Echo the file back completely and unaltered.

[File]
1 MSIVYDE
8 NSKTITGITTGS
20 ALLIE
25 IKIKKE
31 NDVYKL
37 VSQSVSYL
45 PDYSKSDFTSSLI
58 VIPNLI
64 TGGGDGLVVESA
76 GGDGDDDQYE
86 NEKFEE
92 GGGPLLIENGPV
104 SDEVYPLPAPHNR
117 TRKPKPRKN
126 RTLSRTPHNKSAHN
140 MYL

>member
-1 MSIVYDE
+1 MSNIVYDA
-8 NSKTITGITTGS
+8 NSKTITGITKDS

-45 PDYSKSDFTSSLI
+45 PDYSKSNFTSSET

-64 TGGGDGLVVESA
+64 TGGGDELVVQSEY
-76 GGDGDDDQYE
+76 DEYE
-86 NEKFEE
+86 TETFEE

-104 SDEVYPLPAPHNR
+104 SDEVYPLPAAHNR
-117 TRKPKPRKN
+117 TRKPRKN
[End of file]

1 MSIVYDE
8 NSKTITGITTGS
20 ALLIE
25 IKIKKE
31 NDVYKL
37 VSQSVSYL
45 PDYSKSDFTSSLI
58 VIPNLI
64 TGGGDGLVVESA
76 GGDGDDDQYE
86 NEKFEE
92 GGGPLLIENGPV
104 SDEVYPLPAPHNR
117 TRKPKPRKN
126 RTLSRTPHNKSAHN
140 MYL

>member
-1 MSIVYDE
+1 MSNIVYDA
-8 NSKTITGITTGS
+8 NSKTITGITKDS

-45 PDYSKSDFTSSLI
+45 PDYSKSNFTSSET

-64 TGGGDGLVVESA
+64 TGGGDELVVQSEY
-76 GGDGDDDQYE
+76 DEYE
-86 NEKFEE
+86 TETFEE

-104 SDEVYPLPAPHNR
+104 SDEVYPLPAAHNR
-117 TRKPKPRKN
+117 TRKPRKN